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Will 2023 be the year of social e-commerce?

By Don-Alvin Adegeest


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Image: Franzi Knuppe in HSE-Live-Stream. Photo by Jochen Manz

Long the norm in China, social e-commerce, shopping via platforms such as TikTok, YouTube and Amazon Live, may soon see similar success in the West.

Social shopping and online sharing are blending and live social networking is finding audiences outside of China, writes Reuters.

“ByteDance-owned TikTok introduced the concept in the United States and Britain to replicate the success of Douyin. Its Chinese sister app enabled goods valued at 119 billion dollars to be sold in 2021,” said Reuters.

Online retail behemoth Amazon isn’t one to stand on the sidelines, launching a similar concept called Inspire.

Live online shopping revenue will help offset shrinking marketing budgets, with U.S. social media advertising spending growing at around 30 percent a year, data from Reuters said.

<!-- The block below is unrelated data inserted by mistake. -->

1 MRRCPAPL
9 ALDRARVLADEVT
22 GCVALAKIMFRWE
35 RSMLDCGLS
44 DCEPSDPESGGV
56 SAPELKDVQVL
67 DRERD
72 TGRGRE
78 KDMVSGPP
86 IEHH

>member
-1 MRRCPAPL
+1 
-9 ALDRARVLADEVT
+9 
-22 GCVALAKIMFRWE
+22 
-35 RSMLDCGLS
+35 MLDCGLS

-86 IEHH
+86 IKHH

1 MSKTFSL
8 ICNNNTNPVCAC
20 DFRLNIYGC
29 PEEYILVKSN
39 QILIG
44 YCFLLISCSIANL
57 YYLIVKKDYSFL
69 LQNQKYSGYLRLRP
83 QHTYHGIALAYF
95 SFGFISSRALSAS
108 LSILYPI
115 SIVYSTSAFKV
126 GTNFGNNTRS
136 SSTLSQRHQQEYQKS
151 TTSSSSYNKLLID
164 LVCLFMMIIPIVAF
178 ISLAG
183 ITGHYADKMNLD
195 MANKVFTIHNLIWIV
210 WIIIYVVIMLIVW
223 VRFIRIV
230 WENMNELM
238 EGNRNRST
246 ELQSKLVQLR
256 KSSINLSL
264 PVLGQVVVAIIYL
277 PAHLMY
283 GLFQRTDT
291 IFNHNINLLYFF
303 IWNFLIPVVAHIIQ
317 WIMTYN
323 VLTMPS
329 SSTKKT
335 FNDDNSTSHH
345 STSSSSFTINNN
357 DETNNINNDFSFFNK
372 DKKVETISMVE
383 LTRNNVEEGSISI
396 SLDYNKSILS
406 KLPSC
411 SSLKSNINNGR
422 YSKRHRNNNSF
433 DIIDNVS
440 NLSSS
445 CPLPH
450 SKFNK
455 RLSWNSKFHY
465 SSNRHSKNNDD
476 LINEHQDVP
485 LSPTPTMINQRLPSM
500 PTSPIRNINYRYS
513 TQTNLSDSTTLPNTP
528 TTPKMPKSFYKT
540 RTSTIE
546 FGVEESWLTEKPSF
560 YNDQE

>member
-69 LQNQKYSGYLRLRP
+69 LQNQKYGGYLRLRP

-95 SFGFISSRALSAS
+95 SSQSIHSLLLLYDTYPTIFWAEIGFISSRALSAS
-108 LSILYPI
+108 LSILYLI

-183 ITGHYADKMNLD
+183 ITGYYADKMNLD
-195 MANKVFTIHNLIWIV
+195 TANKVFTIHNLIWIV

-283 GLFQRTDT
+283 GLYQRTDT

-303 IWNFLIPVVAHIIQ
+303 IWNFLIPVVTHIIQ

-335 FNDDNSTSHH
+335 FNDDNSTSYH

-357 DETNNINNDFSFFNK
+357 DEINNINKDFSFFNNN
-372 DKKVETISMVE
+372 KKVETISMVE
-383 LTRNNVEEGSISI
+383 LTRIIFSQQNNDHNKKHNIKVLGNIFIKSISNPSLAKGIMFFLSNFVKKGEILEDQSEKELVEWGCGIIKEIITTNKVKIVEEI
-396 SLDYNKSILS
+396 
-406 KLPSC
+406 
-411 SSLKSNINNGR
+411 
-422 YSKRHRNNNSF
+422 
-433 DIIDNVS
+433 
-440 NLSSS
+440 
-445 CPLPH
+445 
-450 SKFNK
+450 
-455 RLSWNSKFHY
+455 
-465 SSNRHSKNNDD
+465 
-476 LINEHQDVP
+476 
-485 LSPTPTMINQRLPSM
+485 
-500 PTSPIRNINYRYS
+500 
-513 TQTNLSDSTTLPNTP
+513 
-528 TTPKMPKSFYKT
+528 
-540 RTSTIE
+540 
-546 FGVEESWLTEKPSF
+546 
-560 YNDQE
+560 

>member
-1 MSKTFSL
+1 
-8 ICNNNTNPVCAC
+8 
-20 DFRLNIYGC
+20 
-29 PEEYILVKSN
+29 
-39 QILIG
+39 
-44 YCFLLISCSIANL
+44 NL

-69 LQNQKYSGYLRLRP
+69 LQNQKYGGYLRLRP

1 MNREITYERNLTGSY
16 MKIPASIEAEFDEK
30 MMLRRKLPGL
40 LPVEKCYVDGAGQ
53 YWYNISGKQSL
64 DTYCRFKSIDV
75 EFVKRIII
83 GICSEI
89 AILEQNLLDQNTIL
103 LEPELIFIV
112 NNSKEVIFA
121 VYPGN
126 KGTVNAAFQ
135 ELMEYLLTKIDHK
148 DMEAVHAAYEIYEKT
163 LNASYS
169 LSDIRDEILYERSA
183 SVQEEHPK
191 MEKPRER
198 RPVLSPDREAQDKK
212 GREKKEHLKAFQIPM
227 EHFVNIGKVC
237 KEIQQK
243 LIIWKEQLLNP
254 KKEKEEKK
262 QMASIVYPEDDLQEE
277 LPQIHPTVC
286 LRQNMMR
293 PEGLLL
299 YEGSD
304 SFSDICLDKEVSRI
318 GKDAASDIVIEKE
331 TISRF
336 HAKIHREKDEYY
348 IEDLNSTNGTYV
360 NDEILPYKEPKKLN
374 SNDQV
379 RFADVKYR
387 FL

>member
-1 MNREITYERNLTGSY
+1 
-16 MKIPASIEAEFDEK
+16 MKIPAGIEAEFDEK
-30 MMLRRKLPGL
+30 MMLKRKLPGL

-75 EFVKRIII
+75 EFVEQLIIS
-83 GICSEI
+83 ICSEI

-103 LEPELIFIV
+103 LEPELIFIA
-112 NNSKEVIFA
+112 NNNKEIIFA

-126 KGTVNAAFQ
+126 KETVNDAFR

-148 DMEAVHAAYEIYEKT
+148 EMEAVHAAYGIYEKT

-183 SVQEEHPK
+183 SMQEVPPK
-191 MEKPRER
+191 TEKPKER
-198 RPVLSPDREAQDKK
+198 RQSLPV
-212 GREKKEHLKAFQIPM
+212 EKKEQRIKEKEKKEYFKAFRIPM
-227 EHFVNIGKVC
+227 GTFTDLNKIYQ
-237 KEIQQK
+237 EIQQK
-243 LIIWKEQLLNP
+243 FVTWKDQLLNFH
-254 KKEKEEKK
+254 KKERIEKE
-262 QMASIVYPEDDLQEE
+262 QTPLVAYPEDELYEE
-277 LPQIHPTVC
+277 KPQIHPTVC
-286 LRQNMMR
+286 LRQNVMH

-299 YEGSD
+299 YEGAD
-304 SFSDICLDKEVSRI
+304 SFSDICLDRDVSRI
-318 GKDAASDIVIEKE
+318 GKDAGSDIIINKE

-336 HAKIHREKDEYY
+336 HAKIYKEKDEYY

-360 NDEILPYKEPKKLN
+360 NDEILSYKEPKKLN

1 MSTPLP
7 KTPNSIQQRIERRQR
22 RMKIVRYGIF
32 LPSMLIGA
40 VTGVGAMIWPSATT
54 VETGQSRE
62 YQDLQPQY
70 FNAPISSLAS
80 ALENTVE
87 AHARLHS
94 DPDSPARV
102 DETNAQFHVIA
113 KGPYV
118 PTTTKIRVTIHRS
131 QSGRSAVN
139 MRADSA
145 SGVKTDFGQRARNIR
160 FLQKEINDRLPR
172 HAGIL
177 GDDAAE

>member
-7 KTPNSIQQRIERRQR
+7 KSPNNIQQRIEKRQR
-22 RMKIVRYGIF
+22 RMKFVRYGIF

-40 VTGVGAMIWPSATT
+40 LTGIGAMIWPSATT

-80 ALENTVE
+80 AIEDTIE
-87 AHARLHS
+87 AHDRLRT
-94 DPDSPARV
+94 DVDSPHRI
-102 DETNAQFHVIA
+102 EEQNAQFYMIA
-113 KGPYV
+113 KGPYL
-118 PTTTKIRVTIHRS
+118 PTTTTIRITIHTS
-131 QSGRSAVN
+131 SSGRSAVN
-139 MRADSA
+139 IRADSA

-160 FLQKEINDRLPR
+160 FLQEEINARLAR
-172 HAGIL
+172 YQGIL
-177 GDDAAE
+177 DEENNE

In October McKinsey published similar insights, stating shopping directly via social media platforms is a core feature of e-commerce in China and now this new way of buying is poised for rapid growth in the United States.

In 2021, 37 billion dollars in goods and services were purchased through social-commerce channel in the US. A figure expected to reach 80 billion dollars by 2025.

Influencers are key

When influencers tout products via live-stream shopping events, conversion rates hit nearly 30 percent, according to McKinsey. This is up to ten times higher than conversion in conventional e-commerce.

Social shopping is a relatively new revenue channel for brands, and consumers are spending more time than ever on social channels and digital platforms.

Whereas in social commerce brands do not have the direct relationship with customers, as they do with e-commerce, the win-win is that shoppers discover and buy products in one medium, where marketing and retail channels are merged into a single dynamic universe, says McKinsey.

Social Commerce